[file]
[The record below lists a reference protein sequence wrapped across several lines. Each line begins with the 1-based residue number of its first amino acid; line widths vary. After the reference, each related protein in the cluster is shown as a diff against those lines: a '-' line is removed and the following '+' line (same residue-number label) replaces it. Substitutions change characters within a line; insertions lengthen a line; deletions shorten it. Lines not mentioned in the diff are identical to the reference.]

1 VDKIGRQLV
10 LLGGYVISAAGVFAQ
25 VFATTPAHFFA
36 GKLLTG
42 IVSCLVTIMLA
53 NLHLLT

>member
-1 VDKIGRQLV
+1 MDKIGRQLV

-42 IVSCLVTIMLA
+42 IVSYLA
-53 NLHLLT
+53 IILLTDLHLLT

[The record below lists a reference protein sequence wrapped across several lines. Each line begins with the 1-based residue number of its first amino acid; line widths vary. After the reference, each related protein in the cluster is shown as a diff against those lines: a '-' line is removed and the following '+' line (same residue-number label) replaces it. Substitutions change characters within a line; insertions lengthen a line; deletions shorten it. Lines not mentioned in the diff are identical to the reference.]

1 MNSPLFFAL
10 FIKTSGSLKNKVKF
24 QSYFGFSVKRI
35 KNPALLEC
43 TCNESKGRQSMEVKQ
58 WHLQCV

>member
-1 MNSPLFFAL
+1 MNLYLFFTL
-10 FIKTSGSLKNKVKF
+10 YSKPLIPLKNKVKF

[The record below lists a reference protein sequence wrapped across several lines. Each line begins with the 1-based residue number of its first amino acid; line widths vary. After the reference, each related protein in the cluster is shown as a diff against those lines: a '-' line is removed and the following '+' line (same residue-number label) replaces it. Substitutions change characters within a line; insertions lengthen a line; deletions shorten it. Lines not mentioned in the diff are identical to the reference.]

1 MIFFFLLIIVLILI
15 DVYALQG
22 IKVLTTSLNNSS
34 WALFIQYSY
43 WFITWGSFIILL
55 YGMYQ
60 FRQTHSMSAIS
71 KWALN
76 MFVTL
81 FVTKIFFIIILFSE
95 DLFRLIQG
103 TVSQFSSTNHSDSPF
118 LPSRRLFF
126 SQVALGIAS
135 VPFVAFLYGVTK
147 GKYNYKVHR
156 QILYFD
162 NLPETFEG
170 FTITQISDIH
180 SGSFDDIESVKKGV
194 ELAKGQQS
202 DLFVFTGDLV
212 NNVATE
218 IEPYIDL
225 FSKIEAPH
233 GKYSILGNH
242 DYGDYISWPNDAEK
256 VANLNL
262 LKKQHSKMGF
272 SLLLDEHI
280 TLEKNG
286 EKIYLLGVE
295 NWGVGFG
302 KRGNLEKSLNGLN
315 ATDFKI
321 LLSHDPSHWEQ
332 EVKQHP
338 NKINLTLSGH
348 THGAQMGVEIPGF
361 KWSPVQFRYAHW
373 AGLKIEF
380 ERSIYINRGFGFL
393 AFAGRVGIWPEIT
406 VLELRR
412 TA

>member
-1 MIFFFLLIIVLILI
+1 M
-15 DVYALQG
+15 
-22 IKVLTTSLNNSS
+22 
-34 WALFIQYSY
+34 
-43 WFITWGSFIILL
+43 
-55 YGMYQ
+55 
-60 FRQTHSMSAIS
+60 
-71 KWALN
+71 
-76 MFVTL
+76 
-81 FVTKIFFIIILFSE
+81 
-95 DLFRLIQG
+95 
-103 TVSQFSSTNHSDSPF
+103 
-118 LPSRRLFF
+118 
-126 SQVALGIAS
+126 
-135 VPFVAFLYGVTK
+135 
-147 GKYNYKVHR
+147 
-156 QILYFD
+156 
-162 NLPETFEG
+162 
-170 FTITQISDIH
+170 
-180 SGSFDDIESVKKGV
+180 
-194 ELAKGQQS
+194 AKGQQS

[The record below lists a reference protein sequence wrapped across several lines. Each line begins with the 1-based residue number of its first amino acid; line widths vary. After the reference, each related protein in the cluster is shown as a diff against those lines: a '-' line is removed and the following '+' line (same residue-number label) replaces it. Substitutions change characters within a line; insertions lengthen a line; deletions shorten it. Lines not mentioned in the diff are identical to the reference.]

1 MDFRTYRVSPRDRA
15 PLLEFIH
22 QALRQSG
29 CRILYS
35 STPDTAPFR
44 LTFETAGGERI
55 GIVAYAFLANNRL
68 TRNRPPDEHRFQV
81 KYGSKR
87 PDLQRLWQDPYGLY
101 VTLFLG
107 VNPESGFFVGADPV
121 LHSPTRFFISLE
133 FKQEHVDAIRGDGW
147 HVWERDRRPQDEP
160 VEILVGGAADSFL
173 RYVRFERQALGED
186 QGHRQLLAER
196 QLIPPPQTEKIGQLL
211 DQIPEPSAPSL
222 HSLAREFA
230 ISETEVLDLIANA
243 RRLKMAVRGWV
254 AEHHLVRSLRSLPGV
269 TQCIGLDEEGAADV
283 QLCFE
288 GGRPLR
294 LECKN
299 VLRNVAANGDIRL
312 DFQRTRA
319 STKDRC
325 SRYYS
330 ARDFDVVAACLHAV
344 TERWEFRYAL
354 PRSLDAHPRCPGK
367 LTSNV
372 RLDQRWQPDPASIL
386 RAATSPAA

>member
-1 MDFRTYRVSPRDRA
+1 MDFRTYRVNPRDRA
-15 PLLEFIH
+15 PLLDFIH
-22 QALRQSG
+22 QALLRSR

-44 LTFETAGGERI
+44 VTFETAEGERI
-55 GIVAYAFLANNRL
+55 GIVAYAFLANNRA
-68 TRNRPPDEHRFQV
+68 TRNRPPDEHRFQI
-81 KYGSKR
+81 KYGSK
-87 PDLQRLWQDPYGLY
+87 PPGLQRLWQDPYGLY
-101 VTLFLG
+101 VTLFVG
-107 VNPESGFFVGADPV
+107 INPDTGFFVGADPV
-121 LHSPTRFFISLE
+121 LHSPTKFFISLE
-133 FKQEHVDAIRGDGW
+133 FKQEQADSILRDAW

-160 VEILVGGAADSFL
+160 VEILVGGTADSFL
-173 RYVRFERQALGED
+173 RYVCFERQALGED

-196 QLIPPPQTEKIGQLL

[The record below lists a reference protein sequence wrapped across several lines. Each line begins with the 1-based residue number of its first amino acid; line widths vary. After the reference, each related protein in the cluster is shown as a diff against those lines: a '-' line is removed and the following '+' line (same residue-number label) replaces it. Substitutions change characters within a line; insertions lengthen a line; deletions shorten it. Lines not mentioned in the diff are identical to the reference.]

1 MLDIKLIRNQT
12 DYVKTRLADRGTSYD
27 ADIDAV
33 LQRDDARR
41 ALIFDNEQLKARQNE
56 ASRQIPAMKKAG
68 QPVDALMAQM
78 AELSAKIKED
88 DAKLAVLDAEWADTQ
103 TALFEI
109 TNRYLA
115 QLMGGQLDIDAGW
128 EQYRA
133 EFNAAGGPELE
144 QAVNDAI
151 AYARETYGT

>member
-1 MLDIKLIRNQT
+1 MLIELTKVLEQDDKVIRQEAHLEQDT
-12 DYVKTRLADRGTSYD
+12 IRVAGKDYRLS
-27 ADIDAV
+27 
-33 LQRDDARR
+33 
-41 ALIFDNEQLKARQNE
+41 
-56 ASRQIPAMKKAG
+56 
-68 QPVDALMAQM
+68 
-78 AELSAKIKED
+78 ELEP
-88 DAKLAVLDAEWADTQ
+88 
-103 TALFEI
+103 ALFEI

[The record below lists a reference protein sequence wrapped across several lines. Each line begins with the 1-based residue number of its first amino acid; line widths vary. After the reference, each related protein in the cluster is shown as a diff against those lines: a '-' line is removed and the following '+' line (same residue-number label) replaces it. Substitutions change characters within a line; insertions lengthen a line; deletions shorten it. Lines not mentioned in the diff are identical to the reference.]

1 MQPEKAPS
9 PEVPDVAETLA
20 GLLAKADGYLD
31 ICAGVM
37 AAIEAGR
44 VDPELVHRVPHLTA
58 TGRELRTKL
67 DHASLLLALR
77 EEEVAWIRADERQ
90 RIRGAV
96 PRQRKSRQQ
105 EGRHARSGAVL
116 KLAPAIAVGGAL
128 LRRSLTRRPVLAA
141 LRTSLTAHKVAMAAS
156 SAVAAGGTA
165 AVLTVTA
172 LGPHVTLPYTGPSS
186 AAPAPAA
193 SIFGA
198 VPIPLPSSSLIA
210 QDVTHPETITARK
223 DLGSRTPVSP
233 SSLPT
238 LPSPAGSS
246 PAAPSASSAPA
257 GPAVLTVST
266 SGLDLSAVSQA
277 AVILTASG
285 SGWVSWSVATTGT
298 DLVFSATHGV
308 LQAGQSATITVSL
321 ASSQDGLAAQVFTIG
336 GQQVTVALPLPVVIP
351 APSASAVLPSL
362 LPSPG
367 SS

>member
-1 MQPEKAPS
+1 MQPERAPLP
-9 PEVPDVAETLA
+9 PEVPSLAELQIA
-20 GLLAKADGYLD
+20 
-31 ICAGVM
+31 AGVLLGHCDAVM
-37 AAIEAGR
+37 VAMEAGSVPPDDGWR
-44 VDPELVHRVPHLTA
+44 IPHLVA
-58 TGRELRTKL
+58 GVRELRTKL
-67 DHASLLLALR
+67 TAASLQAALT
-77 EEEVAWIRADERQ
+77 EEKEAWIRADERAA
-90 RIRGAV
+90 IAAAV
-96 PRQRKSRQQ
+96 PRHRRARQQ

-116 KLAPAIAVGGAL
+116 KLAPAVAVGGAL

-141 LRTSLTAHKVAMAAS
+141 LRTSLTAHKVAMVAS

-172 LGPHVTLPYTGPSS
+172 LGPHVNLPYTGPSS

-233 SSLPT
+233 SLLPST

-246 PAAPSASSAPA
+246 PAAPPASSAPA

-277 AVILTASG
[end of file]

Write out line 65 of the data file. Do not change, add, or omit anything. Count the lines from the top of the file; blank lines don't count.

338 NKINLTLSGH